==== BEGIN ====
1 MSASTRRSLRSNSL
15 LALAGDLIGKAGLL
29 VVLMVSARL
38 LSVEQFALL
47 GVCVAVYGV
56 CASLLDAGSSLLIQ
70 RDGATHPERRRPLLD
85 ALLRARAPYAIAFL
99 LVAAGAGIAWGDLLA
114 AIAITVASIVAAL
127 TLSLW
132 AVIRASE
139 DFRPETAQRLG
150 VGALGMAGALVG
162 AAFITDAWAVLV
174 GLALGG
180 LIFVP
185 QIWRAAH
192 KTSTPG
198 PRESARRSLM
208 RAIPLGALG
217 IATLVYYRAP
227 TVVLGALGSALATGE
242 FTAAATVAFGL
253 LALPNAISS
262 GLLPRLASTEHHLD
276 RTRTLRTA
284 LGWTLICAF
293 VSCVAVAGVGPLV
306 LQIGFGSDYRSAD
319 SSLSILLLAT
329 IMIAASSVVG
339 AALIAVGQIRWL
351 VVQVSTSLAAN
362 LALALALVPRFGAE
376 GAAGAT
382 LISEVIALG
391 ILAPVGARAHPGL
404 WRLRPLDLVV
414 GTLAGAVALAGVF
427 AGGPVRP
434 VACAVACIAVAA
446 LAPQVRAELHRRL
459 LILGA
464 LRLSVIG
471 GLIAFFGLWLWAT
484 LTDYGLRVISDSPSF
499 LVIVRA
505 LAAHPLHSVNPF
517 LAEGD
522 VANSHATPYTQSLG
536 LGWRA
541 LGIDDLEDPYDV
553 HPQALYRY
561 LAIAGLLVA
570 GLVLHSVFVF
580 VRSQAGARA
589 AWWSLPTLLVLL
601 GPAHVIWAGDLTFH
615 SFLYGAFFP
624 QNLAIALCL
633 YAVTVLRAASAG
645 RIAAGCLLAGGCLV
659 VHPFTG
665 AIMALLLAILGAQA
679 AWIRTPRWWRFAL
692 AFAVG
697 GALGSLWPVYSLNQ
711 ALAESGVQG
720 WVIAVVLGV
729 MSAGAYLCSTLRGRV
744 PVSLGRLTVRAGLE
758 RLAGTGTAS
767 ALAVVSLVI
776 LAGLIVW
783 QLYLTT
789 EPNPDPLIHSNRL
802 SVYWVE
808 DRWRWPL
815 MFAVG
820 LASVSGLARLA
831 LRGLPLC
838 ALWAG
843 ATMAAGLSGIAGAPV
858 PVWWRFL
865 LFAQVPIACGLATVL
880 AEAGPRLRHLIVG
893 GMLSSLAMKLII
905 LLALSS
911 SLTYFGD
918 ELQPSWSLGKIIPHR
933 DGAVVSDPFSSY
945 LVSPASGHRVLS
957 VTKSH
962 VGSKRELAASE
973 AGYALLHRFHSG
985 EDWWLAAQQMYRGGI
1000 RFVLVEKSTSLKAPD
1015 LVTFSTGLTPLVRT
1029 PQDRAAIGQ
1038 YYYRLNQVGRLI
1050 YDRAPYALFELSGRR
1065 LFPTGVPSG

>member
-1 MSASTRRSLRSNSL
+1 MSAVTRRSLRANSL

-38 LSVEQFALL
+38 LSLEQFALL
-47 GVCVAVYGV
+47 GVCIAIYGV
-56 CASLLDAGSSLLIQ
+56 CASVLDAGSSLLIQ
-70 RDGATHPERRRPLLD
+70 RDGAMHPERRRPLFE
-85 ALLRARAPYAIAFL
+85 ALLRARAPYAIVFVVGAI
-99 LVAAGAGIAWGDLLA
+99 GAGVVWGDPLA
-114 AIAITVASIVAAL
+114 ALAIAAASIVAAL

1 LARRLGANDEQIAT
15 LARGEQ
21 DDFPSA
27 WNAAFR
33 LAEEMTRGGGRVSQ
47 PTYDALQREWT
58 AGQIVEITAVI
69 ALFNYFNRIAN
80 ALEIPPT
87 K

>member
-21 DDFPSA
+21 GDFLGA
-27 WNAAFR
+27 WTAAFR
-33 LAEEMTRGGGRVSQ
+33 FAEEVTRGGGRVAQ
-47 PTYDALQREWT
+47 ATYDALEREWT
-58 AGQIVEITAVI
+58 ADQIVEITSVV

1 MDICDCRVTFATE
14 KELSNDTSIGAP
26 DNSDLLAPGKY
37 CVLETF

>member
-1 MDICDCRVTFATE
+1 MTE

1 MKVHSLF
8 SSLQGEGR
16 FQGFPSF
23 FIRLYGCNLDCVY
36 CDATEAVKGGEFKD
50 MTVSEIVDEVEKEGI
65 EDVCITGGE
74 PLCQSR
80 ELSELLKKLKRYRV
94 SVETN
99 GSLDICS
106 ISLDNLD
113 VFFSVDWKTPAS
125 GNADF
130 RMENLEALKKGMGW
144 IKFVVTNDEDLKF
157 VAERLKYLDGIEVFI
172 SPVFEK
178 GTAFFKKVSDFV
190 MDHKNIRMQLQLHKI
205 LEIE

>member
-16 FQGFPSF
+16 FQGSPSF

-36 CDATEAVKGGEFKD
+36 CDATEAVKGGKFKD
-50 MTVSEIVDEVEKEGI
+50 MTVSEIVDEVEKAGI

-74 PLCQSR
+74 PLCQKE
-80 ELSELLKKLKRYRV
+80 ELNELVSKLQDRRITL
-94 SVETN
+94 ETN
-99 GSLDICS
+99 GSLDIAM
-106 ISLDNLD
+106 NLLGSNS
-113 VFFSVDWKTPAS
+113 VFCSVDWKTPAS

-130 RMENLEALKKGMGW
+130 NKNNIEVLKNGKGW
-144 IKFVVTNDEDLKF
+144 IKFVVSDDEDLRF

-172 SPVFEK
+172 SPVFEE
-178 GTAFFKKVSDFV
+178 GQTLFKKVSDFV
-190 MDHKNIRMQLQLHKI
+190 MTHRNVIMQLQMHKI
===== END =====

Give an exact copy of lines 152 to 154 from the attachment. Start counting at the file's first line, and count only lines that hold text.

23 FIRLYGCNLDCVY
36 CDATEAVKGGEFKD
50 MTVSEIVDEVEKEGI